MyMediTravel currently has no pricing information available for Gynecologic Laparoscopy procedures in Radial Francisco J Orlich. However, by submitting your enquiry, you'll hear back from the facility with more details of the pricing.
Clinica Hospital Santa Catalina, located in Radial Francisco J Orlich, Alajuela, Costa Rica offers patients Gynecologic Laparoscopy procedures among its total of 280 available procedures, across 4 different specialties. Currently, there's no pricing information for Gynecologic Laparoscopy procedures at Clinica Hospital Santa Catalina, as all prices are available on request only. All procedures and treatments are undertaken by the lead specialist at the Hospital, and they are accredited by Costa Rica Ministry of Health
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Gynecologic laparoscopy is a procedure in which a surgeon uses a laparoscope (a long, thin tube with a high-resolution camera and a high-intensity light at its end) to see inside your lower abdomen. The camera on the laparoscope sends images to a video monitor. This means that the surgeon will be able to see your ovaries, fallopian tube, and uterus (womb) in real-time, without open surgery. They will also be able to see other parts of the body, such as the bowel and bladder.
Gynecologic laparoscopy can be used to determine what’s causing your symptoms, as well as treating various conditions. It can be done to:
Diagnose and treat endometriosis (endometrial tissue ablation)
Diagnose and remove an ovarian cyst
Diagnose pelvic abscess or pus
Diagnose pelvic inflammatory disease
Diagnose and treat fibroids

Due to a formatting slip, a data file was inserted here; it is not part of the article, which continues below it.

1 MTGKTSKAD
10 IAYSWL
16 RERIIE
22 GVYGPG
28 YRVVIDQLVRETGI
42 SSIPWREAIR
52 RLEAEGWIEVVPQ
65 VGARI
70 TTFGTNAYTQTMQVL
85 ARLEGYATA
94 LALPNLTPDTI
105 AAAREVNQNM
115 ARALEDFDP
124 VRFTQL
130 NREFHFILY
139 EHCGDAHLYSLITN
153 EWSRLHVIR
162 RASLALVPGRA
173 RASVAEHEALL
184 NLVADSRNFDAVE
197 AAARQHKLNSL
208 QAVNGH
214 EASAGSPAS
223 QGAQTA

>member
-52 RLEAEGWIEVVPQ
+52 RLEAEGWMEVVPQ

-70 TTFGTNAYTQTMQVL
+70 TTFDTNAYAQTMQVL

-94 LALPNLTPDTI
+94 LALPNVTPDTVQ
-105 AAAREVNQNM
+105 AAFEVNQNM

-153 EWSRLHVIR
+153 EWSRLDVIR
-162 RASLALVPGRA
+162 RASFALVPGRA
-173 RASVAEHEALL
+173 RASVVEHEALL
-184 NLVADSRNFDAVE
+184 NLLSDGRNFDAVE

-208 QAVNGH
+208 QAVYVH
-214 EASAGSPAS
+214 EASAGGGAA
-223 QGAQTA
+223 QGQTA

Diagnose and treat an ectopic pregnancy (a condition in which a fertilized egg starts to develop outside of your womb)
Remove scar tissue (scars can develop after infections, such as pelvic inflammatory disease or endometriosis)
Perform tubal ligation or sterilization (cutting or closing your fallopian tubes to permanently prevent pregnancy)
Remove your ovaries (oophorectomy) or womb (hysterectomy)
Diagnose cancer or investigate whether cancer has spread.
During a gynecologic laparoscopy, the surgeon may take a small sample of tissue (biopsy). This sample can be sent to a laboratory for testing to see whether the cells in the sample are cancerous or not cancerous.
Gynecologic laparoscopy is usually performed under general anesthesia. Once your surgeon gives you the anesthetic, a small tube called a catheter will be used to collect your urine. Then, your surgeon will use a small needle to fill your abdomen with carbon dioxide gas. The gas is needed to reduce the risk of injury by keeping your abdominal wall away from your organs.
A small cut in your abdomen near the belly button will be made to insert the laparoscope, which conveys images to a monitor screen. The images give your surgeon a clear, real-time view of your organs. What happens after depends on why gynecologic laparoscopy is performed.
For diagnosis purposes, your surgeon might take a look and try to find any abnormality.